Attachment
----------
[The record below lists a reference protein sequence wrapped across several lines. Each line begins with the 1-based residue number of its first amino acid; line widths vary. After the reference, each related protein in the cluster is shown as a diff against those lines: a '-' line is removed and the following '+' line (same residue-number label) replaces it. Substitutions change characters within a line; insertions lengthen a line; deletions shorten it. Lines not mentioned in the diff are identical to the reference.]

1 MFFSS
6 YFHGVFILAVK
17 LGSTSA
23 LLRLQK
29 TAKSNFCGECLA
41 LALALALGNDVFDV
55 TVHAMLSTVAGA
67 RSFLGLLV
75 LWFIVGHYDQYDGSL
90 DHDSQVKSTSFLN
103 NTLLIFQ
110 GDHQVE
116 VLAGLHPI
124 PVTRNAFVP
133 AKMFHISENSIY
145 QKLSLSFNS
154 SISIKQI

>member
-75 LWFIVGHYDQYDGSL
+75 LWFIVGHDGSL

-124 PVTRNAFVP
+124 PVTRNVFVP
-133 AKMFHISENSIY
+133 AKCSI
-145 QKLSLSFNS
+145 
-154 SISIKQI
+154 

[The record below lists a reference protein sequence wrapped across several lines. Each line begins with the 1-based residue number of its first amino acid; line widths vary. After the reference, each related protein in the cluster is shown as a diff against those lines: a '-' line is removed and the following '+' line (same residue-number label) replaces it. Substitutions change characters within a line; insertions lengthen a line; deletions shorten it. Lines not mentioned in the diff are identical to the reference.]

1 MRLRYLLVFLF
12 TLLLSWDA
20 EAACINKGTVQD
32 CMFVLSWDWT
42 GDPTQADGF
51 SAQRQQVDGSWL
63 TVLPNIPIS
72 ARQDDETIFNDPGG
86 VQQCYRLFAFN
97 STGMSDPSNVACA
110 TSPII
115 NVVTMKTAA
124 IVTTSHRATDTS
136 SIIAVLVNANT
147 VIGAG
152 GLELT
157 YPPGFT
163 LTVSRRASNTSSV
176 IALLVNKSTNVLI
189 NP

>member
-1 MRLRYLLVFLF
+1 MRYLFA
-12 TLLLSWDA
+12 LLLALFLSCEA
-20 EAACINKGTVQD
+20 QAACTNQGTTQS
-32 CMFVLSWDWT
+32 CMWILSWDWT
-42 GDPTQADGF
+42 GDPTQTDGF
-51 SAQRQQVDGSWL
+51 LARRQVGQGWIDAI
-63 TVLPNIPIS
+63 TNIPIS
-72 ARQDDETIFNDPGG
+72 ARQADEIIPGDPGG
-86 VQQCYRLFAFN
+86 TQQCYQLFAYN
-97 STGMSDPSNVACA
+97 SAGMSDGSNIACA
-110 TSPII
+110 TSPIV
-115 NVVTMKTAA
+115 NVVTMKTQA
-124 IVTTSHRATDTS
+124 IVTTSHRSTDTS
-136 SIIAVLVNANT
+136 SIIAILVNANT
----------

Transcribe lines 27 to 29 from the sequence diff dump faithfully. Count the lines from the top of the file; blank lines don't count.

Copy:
+145 
-154 SISIKQI
+154 